SCANDAL & SUCCESS

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Some in our society possess jaded views on success and the people that achieve it. Many believe no one attains it without underhanded tactics. The counterculture argument against the traditional notion that hard work, dedication, and perseverance pays off.

In many ways, this sentiment spills over into the sports world, as every achievement is scrutinized by the scandal s of the past. Every record is met with skepticism over the potential for PED use.

The Houston Astron helped fuel these jaded cynics by being the center the recent MLB scandal involving an elaborate scheme to steal pitching signs used by the opponents during their home games in 2017 and 2018.

Despite having a strong young talented nucleus, innovative coaching staff, and competent front office executives, Alex Cora, their bench coach, and many players decided necessary to attain additional advantages.

As a result, three coaches and a general manager lost their job with yearlong banishments handed down to AJ Hinch and Jeff Luhnow, who were immediately fired. MLB handed down a $5 million fine to the Astros organization.

Alex Cora, who went on to win another World Series the following year in Boston, was terminated by the Boston Red Sox, which are under investigation for its own sign stealing scandal. Thought to be less elaborate than what the Astros did.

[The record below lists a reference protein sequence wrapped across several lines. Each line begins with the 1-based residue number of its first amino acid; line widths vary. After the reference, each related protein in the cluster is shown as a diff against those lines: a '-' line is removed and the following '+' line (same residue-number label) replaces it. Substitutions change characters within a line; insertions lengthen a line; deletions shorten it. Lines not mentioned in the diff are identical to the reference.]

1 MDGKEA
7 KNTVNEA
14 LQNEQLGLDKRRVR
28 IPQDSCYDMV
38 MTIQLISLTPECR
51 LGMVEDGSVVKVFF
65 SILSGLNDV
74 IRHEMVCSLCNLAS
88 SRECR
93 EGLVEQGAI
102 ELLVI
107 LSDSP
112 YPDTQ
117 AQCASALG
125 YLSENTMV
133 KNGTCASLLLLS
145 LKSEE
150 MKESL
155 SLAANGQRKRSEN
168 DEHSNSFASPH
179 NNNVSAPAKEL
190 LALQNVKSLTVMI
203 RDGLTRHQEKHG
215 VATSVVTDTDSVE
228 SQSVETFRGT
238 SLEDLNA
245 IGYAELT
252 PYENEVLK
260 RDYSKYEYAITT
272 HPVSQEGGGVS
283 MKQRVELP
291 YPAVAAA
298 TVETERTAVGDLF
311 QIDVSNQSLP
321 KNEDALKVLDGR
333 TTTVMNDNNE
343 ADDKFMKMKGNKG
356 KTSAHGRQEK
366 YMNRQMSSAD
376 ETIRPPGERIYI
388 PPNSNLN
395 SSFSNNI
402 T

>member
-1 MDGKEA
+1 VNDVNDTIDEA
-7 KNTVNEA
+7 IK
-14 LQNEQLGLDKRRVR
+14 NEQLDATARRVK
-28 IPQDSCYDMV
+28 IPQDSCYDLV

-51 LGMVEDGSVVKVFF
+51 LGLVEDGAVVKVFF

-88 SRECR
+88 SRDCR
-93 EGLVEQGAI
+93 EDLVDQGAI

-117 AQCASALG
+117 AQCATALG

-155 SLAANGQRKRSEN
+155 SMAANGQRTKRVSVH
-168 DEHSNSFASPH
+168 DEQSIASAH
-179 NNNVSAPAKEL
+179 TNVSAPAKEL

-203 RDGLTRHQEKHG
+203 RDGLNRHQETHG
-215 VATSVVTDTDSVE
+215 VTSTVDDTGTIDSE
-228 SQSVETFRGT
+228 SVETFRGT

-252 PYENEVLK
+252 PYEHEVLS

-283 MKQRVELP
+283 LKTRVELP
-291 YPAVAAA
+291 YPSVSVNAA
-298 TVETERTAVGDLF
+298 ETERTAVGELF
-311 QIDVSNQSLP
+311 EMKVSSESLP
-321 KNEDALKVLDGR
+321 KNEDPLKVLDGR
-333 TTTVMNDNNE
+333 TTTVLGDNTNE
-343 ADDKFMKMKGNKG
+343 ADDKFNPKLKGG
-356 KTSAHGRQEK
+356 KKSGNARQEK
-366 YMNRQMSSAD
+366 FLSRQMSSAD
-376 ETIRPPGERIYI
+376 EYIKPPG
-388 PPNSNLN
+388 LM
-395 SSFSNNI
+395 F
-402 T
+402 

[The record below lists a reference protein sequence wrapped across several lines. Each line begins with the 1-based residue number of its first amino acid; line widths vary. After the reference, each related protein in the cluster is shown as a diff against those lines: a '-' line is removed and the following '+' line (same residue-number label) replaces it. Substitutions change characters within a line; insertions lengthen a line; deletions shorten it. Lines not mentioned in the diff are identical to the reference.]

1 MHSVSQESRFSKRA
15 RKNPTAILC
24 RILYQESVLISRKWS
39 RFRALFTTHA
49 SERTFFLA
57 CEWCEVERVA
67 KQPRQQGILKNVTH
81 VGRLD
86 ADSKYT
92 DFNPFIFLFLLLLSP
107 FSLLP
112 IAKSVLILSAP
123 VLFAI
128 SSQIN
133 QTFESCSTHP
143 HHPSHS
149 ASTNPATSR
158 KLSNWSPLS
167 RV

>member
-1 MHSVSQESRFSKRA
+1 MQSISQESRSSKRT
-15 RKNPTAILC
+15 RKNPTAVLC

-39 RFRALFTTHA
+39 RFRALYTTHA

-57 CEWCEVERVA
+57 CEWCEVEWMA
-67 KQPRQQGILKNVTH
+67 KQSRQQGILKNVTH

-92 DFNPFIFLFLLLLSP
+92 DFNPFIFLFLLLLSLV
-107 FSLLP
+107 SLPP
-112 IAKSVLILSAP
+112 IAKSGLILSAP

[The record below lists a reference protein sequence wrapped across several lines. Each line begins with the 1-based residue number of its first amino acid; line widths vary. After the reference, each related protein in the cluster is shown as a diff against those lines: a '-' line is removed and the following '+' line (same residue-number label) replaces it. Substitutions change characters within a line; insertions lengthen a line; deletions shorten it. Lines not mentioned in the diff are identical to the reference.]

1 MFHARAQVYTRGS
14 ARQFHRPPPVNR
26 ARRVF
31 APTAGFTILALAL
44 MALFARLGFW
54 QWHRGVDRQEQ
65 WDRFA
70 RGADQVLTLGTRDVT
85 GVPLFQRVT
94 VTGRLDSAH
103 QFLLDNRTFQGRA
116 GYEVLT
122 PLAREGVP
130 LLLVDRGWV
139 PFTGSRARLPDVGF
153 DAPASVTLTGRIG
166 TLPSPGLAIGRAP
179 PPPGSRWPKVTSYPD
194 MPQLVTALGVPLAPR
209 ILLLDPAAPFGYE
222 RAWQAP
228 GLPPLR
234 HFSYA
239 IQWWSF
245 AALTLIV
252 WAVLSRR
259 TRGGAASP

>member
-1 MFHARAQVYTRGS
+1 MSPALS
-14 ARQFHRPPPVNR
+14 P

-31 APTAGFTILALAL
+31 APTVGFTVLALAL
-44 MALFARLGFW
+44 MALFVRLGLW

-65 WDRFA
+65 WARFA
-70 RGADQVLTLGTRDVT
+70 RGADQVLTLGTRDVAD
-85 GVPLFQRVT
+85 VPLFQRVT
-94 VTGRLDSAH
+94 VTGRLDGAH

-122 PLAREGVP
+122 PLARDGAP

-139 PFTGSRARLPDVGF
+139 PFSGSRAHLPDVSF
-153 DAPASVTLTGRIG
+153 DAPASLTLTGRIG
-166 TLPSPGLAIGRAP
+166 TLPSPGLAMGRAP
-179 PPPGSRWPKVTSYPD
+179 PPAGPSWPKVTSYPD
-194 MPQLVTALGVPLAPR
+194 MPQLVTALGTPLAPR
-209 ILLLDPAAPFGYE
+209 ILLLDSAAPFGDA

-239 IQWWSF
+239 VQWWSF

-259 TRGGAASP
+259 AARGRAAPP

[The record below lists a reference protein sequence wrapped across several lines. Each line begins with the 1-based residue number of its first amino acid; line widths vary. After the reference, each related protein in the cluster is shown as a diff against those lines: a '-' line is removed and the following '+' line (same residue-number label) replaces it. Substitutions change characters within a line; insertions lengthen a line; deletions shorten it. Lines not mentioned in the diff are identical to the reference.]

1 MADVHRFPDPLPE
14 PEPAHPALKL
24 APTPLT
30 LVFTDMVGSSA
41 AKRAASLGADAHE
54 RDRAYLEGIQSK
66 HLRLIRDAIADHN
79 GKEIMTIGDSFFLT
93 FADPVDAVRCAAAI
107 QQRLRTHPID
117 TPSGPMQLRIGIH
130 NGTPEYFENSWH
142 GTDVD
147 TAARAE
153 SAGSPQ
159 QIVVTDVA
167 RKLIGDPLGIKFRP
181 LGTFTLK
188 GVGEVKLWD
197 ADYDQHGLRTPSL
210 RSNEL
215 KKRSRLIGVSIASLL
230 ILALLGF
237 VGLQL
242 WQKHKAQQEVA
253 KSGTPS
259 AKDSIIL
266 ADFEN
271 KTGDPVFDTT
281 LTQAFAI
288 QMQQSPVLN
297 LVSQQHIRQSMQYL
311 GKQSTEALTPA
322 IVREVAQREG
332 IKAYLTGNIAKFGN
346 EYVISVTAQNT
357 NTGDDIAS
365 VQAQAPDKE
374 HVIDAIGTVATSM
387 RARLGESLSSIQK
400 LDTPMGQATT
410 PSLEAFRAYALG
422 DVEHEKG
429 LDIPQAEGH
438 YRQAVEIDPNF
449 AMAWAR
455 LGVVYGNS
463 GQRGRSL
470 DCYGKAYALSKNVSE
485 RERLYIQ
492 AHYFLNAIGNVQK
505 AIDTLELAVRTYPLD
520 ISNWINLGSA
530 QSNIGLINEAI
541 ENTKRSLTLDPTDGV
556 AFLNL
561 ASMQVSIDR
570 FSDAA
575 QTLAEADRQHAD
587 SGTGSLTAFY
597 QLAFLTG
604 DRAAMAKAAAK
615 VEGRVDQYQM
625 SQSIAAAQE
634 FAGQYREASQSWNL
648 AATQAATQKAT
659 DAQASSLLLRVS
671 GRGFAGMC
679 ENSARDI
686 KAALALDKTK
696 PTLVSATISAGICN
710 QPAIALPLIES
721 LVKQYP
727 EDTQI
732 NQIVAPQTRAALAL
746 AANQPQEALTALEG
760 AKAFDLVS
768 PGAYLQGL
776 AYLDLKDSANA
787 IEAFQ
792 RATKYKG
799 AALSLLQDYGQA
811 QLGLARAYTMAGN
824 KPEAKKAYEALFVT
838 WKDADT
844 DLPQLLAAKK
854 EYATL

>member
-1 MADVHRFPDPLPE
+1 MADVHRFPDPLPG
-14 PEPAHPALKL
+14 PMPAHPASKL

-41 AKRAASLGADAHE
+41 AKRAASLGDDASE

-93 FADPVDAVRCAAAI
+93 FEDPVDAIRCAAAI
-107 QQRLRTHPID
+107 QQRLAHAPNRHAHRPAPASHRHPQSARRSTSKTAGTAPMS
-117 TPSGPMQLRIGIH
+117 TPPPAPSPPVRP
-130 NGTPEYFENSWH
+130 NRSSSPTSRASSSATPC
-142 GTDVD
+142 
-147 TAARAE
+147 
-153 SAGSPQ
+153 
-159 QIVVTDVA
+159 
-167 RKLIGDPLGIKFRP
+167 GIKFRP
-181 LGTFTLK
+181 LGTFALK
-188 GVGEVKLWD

The Mets also decided to part ways with their manager, Carlos Beltran, who served as the lead player in the scandal. No players were punished, but Beltran could not reasonably lead an organization.

In the end, the Astros will still remain the 2017 World Series champion. Many of the stars from that team still play prominent roles and escaped without any punishment. Some may consider that a reasonable cost for attaining a banner.

Obviously, the Astros owner, Jim Crane, did not feel that way and made the right decision to clean house. The players and bench coach were responsible. But, leadership did not foster a compliant environment and were far too passive.

Some may argue why is this a big deal. Stealing signs is nothing new to baseball. Cheating is not new either. Not that long ago, many in baseball looked the other way as PED dominated the game.